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Mud guard front advise

ageisageis Posts: 49
edited March 2018 in Road beginners

Am just getting into road cycling to get fit.

Due Manchester brilllent weather, I decied to get myself a mud guard set.

Only upon installing it did I relise it wasn't what I had in mind.

I was after one that would stick out at the front. ... board-set/

I believe it's mean't to be attached to the down tube and just above the wheel.
Am I correct?

Is this style effect at stopping mud/rain water flicking upwards?


  • cougiecougie Posts: 22,512
    It's better than nothing but full guards and flaps is the perfect solution. You'll find that the front wheel throws mud and water forward and your bike gets covered in it.
  • ageisageis Posts: 49
    Sorry could you give me an example. I never seen ones with flaps
  • cougiecougie Posts: 22,512
    Something like this ... _21528.htm

    If you're a club rider we usually extend them even further to Keep the spray down.
  • pilot_petepilot_pete Posts: 2,120
    ageis wrote:
    Sorry could you give me an example. I never seen ones with flaps

    Mud flaps, which 9 times out of 10 are simply not long enough to prevent spray being thrown up behind you from the rear wheel, or over your bottom bracket/ feet from the front wheel. As cougie says, most of us would replace/ extend them with a piece of something like damp proof course or an old plastic 4 pint milk carton cut to shape and bolted on with a couple of stainless bolts with nylock nuts and washers (you would need to drill your guards to do this)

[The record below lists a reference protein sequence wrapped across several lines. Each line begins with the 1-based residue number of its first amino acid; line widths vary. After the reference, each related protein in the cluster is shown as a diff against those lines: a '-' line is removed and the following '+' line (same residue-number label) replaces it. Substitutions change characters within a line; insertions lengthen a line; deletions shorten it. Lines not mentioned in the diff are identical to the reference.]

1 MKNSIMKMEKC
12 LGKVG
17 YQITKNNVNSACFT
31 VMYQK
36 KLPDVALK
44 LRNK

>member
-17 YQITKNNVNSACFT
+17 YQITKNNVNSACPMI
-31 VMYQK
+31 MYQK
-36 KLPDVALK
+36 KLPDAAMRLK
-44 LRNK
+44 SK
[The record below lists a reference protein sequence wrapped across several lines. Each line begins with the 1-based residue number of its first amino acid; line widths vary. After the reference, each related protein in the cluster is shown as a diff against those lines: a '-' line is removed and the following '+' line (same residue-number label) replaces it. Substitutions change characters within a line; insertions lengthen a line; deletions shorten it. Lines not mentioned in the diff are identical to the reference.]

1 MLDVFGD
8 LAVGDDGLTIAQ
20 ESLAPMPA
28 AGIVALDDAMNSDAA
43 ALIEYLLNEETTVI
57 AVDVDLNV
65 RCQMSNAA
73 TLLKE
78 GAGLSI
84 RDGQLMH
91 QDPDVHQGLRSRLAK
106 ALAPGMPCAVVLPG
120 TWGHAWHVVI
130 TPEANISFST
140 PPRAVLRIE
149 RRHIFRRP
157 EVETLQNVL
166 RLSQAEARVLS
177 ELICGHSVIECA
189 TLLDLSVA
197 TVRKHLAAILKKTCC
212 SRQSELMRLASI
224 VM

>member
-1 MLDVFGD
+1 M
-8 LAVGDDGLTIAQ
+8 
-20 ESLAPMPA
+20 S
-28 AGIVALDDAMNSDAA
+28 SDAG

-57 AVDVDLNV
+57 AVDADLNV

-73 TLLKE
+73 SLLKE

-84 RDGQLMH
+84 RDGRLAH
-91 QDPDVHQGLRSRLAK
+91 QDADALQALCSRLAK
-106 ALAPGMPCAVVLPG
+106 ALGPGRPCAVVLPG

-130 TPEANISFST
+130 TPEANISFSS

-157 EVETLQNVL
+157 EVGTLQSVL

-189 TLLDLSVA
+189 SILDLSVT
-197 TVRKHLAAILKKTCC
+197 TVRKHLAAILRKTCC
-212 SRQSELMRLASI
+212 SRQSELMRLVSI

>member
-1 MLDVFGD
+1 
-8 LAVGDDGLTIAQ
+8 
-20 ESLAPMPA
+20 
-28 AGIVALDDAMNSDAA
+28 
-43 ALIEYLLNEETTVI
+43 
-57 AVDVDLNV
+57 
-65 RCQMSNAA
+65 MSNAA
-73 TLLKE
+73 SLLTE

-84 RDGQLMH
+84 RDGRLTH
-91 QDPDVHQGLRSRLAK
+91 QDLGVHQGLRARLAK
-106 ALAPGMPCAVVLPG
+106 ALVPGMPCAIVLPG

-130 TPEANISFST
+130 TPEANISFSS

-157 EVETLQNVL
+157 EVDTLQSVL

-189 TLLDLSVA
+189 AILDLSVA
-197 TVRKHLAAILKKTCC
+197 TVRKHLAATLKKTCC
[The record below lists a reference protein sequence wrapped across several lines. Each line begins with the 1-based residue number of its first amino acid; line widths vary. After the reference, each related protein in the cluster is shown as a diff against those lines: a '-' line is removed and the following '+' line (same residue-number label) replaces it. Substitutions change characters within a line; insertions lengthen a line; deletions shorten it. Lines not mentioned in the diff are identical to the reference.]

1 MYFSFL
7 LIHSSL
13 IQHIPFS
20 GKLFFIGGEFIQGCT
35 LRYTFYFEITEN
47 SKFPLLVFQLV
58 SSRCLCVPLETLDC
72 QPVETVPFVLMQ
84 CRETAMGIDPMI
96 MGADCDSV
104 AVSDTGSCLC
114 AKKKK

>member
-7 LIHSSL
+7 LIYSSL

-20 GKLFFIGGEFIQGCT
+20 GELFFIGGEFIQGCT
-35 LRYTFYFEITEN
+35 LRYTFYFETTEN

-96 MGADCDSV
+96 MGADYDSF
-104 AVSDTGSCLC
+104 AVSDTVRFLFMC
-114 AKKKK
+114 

• bungle73bungle73 Posts: 758
    Have you looked at the SKS Raceblade Pros? They provide pretty good coverage, except for your seat tube from the front of the rear wheel, which is why I dropped them off my list.

    Myself, I went with the Crud RoadRacer MK IIIs, which work pretty well, but are slightly temperamental, and you have to stick a velco-type substance to your frame and fork. They do provide protection for the chainset and chain though, which seems to be a unique, but handy, feature. Made in the UK too.
  • frozefroze Posts: 194
    For my touring bike I went with Planet Bike Cascadia fenders; see: ... arrow.html I've had them for 2 years and they're holding up fine, of course you will need eyelets in the fork and rear dropout to mount these to. IF you don't have eyelets to mount fenders to the the Crud Roadracer MK3 or the are a good full fender system for road bikes.

    But if your on a mountain bike the Planet Bike Grunge board is hard to beat.
  • oxomanoxoman Posts: 11,732
    Ageis what bike have you got as this will assist in advising you.
    Too many bikes according to Mrs O.
  • lakesludditelakesluddite Posts: 1,337
    oxoman wrote:
    Ageis what bike have you got as this will assist in advising you.

    This. If you have mudguard mounts then the choices are different than if you don't - not all road bikes do, in fact most don't.

    The mudguards you shared the link to are essentially Mountain Bike guards, and will provide very little coverage at the front - better than nothing but only just.
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